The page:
Posted by Ascension

I do a lot of driving. And yes, we did a fair bit of driving exploring Crete – only the western ‘half’ – and adjusting to driving on the right side of the road is always fun! (We did have a nice time away.) Now I’ve written about driving before. Near misses. Road closures and detours. But this time what caught my eye was on the A11. I was heading down for the beginning of the European Lutheran Conference (which is another event I should write about!) when I started seeing the official big yellow road signs.

They were situated perhaps nearly a mile apart and they told a story of major traffic disruptions occurring. There were signs about detours. Signs about parking (I think that was to do with Duxford). Signs about expecting delays. And then I saw in the midst of the signs – and the more regular ones resumed after it – all big and yellow and official.

Do not follow sat nav.

I laughed. What does that mean?

When? Forever? Just on the A11? Just if you take one of detours?

Was it a legitimate sign? (It looked a proper sign.) Or a spoof? A practical joke?

The sign was a message that I had to interpret. I had not only to read it but also try and understand it. However I responded to it would affect my behaviour – change it perhaps or confirm my current behaviour. If I now believed all sat navs unreliable and should not be followed then perhaps I’d get rid of mine and return to maps. Whether or not I could use my phone instead might become an ‘ethical’ dilemma! What would I do if later I saw another official big yellow sign that declared ‘Follow your sat nav’? Might I have a ‘crisis of faith’ in the big yellow signs?

Ok, I’m being facetious. Yet as I drove on, I did wonder why we believe and behave as we do. Is it a matter of upbringing? Is it a thought through rationale? Or do we think, believe, and behave as we do simply because it ‘works’ and hasn’t got us into too much trouble?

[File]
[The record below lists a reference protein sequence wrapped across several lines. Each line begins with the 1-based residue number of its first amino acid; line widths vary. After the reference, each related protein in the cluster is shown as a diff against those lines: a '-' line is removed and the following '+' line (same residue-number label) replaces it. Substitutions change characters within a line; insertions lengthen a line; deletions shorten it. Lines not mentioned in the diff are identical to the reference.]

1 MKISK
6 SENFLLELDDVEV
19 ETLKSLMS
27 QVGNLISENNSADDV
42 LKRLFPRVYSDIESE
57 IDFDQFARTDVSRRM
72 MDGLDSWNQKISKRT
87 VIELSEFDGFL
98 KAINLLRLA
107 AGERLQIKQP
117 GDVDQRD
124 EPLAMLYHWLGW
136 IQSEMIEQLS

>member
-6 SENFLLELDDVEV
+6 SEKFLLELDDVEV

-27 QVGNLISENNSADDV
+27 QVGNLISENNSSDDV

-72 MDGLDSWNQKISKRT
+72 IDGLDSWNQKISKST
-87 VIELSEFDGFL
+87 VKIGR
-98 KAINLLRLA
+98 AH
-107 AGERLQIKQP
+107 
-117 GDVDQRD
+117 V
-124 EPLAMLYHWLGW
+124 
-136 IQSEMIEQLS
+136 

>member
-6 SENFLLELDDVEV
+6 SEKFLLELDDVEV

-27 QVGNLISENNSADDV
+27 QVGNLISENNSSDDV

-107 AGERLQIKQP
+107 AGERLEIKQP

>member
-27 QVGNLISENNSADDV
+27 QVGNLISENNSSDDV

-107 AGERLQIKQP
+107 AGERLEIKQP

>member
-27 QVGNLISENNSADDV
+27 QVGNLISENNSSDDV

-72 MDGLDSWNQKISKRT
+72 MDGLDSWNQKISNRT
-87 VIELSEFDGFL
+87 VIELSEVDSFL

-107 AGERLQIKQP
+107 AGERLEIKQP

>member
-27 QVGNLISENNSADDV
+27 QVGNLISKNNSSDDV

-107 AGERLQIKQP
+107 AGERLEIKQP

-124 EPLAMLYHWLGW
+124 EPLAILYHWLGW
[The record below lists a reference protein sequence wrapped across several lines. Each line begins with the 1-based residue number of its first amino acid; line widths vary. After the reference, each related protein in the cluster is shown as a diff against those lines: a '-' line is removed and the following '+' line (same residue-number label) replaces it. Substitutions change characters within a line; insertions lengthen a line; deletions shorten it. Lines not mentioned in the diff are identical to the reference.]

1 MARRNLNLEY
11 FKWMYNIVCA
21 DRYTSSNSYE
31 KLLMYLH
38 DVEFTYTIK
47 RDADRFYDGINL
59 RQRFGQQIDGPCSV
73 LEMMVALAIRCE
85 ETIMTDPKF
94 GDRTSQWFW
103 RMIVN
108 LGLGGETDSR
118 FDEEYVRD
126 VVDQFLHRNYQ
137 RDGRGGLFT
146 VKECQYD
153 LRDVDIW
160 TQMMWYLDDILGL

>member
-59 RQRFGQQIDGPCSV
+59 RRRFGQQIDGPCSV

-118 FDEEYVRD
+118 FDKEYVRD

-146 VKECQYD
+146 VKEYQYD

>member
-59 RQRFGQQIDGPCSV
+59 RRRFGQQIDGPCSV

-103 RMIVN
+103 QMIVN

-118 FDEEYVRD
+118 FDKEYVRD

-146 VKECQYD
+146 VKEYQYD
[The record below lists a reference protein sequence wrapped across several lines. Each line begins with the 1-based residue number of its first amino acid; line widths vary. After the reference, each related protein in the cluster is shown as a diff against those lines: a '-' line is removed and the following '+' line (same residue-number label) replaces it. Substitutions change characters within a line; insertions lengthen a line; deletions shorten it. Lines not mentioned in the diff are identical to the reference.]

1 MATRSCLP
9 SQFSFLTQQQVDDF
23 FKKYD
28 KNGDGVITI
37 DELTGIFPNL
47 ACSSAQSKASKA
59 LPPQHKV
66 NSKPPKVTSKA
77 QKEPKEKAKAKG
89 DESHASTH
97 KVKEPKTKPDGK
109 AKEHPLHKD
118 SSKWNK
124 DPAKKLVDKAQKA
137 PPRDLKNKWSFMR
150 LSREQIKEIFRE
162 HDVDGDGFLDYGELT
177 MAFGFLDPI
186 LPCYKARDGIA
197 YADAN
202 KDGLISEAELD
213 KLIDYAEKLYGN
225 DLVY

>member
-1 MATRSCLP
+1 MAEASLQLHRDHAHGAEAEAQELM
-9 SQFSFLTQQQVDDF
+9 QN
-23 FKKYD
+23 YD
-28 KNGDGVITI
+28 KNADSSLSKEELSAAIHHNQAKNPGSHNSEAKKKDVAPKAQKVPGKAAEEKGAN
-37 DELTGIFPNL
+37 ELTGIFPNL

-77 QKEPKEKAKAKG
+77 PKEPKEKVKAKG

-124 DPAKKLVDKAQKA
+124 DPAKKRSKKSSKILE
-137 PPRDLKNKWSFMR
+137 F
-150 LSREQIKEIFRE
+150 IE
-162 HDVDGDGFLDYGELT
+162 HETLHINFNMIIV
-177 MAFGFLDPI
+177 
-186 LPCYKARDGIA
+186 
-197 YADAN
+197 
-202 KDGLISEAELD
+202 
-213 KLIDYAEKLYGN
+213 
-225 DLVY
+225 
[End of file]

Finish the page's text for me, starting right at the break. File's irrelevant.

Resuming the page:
I tend to think that the world regards the Bible as a rule book it no longer needs and the Christian Church increasingly irrelevant and even dangerous to future progress. The Christian Church, it seems to me, is embarking on a new phase of being a servant in the world as it loses its privileged position in many lands. I also wonder whether the modernist wave of ‘humanism will win out over religion’ has not already started to lose its puff when one looks at the global scene and religious adherence (it isn’t declining).

And in all this flux and changing directions, there is one thing that keeps standing – the story of a cross and an empty tomb. And there is someone who keeps standing – Jesus Christ. He isn’t a new law giver. His book isn’t a rule book but a library of God’s grace and humanity’s sins and the Church’s struggles. The story in this library can captivate us, enthral us, and give us a new perspective on everything. Yet this Jesus calls us to ‘follow him’ and so we do not get to live our lives exactly as we please – especially if the hallmark of discipleship involves repentance and struggle. And yet this Jesus is always ready to walk with us and help and his relationship with us shapes us – how we think, how we believe, and how we behave.                                                                                                   GS